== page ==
I was on a cable car yesterday morning and I was intellecually tickled by an advertisement posted on one of the walls in the car. It was an ad for a unitarian church, and in it they quoted Blaise Pascal:
It is incomprehensible that God should exist, and it is incomprehensible that He should not exist.
Pascal was a philosopher and mathematician, and he was trying to understand the question of whether or not one should believe in the existence of a God (specifically the Christian god, but that’s not important). He concluded that since the benefits of belief are supposedly enormous (or infinite), and one cannot actually know, one should wager in favor of there being a God, since then the benefit of being right is maximized and the cost of being wrong is minimized.
But Pascal made an error in his premises, which touches on computability theory. He sets out assuming that the statement “God exists” is either true or false. This is an unwarranted premise. Pascal was a rationalist, so he assumes the dichotomy of truth, that every statement is either true or false. But any programmer can tell you that this isn’t the case.
You see, Aristotle understood that not every statement is either true or false. The law of excluded middle says that a thing either is or is not. And truth or falsehood is an attribute only of statements that refer to things which are. For this reason, some statements are simply absurd, or arbitrary. Such statements cannot be examined for truth or falsehood. They can only be dismissed out of hand, as if nothing had been said. Because, in a very strict sense, nothing really has.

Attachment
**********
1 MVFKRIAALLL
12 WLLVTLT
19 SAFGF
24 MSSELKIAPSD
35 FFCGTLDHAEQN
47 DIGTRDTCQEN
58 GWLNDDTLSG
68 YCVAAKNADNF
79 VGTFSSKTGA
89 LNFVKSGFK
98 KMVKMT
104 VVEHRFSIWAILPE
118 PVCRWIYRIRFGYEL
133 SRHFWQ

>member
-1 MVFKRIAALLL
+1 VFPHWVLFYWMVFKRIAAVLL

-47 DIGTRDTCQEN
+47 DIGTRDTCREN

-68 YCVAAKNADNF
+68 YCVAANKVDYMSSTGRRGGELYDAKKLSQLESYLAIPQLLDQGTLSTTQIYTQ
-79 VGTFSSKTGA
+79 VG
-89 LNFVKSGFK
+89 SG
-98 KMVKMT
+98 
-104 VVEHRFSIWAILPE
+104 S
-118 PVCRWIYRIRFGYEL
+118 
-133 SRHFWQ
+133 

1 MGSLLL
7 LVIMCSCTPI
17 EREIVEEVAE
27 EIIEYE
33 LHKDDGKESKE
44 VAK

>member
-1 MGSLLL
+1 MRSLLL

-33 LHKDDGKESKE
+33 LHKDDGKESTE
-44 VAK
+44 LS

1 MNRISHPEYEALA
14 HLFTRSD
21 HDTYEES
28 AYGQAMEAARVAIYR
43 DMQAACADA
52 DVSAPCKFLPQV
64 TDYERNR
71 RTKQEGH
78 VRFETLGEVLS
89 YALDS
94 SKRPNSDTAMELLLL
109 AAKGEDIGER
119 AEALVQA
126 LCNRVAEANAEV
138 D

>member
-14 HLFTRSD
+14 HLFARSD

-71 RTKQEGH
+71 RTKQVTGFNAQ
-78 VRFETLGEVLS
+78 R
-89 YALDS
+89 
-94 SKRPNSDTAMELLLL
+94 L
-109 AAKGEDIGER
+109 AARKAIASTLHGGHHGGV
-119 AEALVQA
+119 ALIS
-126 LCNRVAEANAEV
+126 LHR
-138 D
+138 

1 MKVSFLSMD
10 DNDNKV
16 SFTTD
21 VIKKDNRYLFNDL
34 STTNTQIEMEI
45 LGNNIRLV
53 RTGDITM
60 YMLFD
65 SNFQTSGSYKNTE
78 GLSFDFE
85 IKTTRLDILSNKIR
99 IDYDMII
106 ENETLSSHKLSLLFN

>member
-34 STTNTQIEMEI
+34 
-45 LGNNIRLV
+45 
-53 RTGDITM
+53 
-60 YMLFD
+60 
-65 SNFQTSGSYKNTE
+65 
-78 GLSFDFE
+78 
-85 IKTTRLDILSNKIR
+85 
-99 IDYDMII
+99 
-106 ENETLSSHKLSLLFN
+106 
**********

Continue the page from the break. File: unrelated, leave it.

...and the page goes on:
In computation, this is equivalent to the fact that not every program has an answer. Some programs simply bottom (crash or hang). There are types that are nonsensical and have no implementation except for programs whose answer is bottom. And there are questions that have no answer because they are nonsensical, and statements that are neither true nor false because they do not refer to any attributes or configurations of things which exist.
But it is absurd and impossible to suppose that the unknowable and indeterminate should contain and determine.
Not only is it not right, it’s not even wrong!
– Wolfgang Pauli
On two occasions I have been asked,—”Pray, Mr. Babbage, if you put into the machine wrong figures, will the right answers come out?” … I am not able rightly to apprehend the kind of confusion of ideas that could provoke such a question.
– Charles Babbage